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Authentication and Authorization Through the Ages

by Josh Green

00. Introduction

Often, when we discuss cybersecurity, we are laser-focused on the latest crisis sweeping the industry. We discuss specific ongoing attacks and their potential remedies. While it is important for those of us who live and breathe security daily to be aware of emerging threats, our reactive approach incentivizes fast solutions over innovative solutions.

To the uninitiated, it may also seem frustrating that we are repeatedly confronted by vulnerabilities that, seemingly, should have been solved by now. However, this is a fundamental misunderstanding of cybersecurity as being a technology problem. It's a human problem. And, no, we're not "blaming the user," we mean that it's a sociological and philosophical problem that is broader than the technology at hand.

The core challenge is one of trust: Whom to trust? With what information? For how long? When the object of that trust is not known to us personally, it is impossible to answer those questions with 100% certainty. We can never truly know the mind of another. We are forced to navigate the challenge of offering and rescinding trust with our best guesses in each situation. We get it right most of the time, but we get it wrong more often than we like to admit.

Modern cybersecurity, in this author's humble opinion, is thus better explained as the current evolution of a set of challenges that have plagued humanity since we first formed social groups. Examining a few of them reveals just how old those challenges truly are, and cements that they are not technological; they are human. Recognizing this fact reveals that cybersecurity is an ever-changing field not because its practitioners are incompetent or even because the adversaries are smarter. It is ever-changing because the scale of human interaction is growing. The distance and degree over which humans regularly interact has exploded in the last century and a half. This has been a wonderful development for many areas of life, but it also means that many of the ways we built and maintained trust in smaller communities haven't scaled reliably. As the world of human communication and reach grows, solutions to the problem of trust must continually evolve to meet its new scale and complexity. Let's take a trip back in time, gain an understanding of trust from the beginning, and use it to shape our understanding of where things need to go in the future.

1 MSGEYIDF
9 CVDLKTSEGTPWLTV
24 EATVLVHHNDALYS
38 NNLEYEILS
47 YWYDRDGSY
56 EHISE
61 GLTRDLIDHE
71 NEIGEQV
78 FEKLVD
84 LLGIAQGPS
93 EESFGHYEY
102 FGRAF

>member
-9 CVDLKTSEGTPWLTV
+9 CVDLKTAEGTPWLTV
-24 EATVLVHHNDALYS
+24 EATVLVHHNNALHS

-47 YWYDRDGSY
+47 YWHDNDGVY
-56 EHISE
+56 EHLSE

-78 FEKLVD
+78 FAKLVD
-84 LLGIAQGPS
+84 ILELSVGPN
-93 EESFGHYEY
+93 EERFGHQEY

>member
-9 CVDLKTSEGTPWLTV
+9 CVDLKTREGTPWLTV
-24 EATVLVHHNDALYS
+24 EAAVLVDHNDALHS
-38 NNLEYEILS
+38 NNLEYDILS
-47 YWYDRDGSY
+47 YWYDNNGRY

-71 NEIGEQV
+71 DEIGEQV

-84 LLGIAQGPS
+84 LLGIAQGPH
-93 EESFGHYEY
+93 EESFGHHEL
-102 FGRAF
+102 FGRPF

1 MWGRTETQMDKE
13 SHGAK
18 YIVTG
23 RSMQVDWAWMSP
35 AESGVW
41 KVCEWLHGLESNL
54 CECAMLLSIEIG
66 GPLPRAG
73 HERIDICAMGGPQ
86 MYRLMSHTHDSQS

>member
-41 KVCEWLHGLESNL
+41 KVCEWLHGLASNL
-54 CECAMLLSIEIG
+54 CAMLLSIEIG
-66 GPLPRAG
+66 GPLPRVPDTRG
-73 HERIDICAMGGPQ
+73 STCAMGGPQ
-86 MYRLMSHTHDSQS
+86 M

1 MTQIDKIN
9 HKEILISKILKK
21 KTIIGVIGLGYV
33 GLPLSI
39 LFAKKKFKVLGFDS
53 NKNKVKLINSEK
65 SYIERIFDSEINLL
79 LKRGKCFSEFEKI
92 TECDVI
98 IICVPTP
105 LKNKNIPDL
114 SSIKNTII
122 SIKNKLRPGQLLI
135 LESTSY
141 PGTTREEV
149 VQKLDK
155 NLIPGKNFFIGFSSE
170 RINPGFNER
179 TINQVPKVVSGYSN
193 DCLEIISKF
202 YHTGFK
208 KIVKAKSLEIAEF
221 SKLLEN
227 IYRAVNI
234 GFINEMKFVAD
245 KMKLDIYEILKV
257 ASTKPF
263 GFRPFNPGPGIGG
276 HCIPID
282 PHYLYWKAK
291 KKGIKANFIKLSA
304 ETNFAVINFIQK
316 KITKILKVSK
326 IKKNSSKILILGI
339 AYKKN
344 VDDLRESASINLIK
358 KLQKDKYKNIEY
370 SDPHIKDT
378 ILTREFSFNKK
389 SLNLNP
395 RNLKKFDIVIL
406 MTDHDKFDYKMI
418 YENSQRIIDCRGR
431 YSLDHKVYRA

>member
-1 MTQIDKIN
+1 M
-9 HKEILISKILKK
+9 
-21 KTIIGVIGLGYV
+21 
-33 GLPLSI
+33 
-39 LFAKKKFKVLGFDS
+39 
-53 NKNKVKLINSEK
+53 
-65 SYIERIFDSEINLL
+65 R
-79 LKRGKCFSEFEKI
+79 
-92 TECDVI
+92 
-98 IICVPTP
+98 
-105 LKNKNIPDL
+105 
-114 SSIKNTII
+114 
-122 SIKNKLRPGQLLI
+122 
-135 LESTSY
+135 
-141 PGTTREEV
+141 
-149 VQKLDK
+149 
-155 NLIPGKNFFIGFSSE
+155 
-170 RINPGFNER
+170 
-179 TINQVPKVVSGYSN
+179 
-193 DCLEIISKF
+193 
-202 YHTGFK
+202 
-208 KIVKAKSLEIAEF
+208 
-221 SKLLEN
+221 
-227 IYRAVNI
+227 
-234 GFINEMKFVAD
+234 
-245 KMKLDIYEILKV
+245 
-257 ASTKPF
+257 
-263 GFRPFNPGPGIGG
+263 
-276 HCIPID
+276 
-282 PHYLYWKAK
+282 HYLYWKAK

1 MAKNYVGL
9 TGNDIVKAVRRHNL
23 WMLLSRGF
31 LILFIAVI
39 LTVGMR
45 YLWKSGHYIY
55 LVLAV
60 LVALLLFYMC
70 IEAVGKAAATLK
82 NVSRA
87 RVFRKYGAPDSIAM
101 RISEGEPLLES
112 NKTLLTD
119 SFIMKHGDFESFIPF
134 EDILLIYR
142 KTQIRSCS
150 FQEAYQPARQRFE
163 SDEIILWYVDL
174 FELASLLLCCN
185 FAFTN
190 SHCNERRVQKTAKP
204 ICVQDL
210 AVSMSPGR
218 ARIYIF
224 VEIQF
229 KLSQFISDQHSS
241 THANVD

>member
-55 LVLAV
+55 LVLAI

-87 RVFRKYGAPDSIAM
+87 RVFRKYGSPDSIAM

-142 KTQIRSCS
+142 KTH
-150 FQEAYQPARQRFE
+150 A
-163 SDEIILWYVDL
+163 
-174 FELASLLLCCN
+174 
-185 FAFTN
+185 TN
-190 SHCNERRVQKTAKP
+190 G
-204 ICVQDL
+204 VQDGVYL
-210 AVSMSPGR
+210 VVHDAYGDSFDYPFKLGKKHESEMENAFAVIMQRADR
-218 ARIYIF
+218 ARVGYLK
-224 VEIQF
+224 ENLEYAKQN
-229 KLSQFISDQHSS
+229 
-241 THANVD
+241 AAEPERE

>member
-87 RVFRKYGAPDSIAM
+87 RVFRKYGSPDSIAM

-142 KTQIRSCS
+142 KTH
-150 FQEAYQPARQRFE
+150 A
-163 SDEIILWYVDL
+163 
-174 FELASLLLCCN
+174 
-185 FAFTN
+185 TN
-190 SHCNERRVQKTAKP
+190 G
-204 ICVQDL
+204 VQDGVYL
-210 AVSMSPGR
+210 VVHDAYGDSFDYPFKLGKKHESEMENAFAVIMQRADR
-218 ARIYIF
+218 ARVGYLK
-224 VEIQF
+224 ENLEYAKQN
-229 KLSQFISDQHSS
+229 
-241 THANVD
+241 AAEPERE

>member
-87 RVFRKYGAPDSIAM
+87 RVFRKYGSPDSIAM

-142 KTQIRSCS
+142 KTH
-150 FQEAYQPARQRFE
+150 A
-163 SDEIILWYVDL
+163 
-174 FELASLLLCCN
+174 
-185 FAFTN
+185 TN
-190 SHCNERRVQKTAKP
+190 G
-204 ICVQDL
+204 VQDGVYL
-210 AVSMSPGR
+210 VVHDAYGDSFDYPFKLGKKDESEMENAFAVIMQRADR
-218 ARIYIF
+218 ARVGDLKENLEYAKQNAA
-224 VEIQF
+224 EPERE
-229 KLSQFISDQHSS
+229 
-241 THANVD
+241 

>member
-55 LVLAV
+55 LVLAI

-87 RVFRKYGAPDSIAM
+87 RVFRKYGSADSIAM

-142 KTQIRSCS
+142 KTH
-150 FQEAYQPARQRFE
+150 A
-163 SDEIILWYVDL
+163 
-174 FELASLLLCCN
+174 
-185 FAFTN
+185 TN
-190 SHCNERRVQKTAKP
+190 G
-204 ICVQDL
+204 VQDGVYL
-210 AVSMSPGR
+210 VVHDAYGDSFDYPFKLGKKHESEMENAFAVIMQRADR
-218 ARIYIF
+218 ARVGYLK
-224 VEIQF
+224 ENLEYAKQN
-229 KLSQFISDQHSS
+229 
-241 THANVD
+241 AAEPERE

01. Tracing Identity, Authentication, and Authorization Through History

Identity had humble beginnings. At first, only those in your family and tribe who recognized your face or your voice could identify you. You grew up with your tribe members. You knew them well, and trust (or mistrust!) came automatically. Few individuals ever travelled alone, and fewer still ventured far from the spot where they were born. As such, this system of identification and trust didn't have many serious issues. It was reliable, long-lasting, and rarely prone to error or infiltration.

Until roughly 12000 years ago1, it was as simple as that. The identity "data breach" was simply impossible.

Then agriculture came, and with it, the ability for larger groups of humans to form permanent settlements. Over the ensuing 3 millennia, these settlements grew, and trade between them began. The clan gradually gave way to the civilization. Problems of scale reared their heads for the first time. People needed to identify themselves to others whom they had never met. As settlements grew, they gradually encountered other settlements. It was then that many of the concepts we still rely on today began to take shape: